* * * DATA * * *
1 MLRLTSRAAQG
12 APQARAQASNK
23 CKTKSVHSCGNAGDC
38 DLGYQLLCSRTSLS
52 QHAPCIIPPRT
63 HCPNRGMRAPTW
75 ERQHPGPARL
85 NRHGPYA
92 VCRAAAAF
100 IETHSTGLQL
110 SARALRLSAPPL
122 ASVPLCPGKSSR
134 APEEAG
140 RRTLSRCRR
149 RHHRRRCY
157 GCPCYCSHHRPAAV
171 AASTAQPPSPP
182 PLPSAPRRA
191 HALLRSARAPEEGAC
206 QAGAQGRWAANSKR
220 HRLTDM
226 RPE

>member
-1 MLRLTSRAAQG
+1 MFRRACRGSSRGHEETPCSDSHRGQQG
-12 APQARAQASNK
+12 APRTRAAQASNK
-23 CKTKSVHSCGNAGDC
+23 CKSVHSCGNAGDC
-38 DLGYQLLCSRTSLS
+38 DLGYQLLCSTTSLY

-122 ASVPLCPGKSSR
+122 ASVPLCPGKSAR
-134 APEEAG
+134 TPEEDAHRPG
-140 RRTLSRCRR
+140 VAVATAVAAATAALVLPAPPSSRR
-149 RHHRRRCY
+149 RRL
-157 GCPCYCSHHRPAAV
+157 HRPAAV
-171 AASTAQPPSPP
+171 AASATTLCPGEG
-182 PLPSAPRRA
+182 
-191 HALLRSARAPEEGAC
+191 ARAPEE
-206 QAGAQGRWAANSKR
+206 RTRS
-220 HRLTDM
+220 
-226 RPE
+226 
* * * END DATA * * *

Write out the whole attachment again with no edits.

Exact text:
1 MLRLTSRAAQG
12 APQARAQASNK
23 CKTKSVHSCGNAGDC
38 DLGYQLLCSRTSLS
52 QHAPCIIPPRT
63 HCPNRGMRAPTW
75 ERQHPGPARL
85 NRHGPYA
92 VCRAAAAF
100 IETHSTGLQL
110 SARALRLSAPPL
122 ASVPLCPGKSSR
134 APEEAG
140 RRTLSRCRR
149 RHHRRRCY
157 GCPCYCSHHRPAAV
171 AASTAQPPSPP
182 PLPSAPRRA
191 HALLRSARAPEEGAC
206 QAGAQGRWAANSKR
220 HRLTDM
226 RPE

>member
-1 MLRLTSRAAQG
+1 MFRRACRGSSRGHEETPCSDSHRGQQG
-12 APQARAQASNK
+12 APRTRAAQASNK
-23 CKTKSVHSCGNAGDC
+23 CKSVHSCGNAGDC
-38 DLGYQLLCSRTSLS
+38 DLGYQLLCSTTSLY

-122 ASVPLCPGKSSR
+122 ASVPLCPGKSAR
-134 APEEAG
+134 TPEEDAHRPG
-140 RRTLSRCRR
+140 VAVATAVAAATAALVLPAPPSSRR
-149 RHHRRRCY
+149 RRL
-157 GCPCYCSHHRPAAV
+157 HRPAAV
-171 AASTAQPPSPP
+171 AASATTLCPGEG
-182 PLPSAPRRA
+182 
-191 HALLRSARAPEEGAC
+191 ARAPEE
-206 QAGAQGRWAANSKR
+206 RTRS
-220 HRLTDM
+220 
-226 RPE
+226 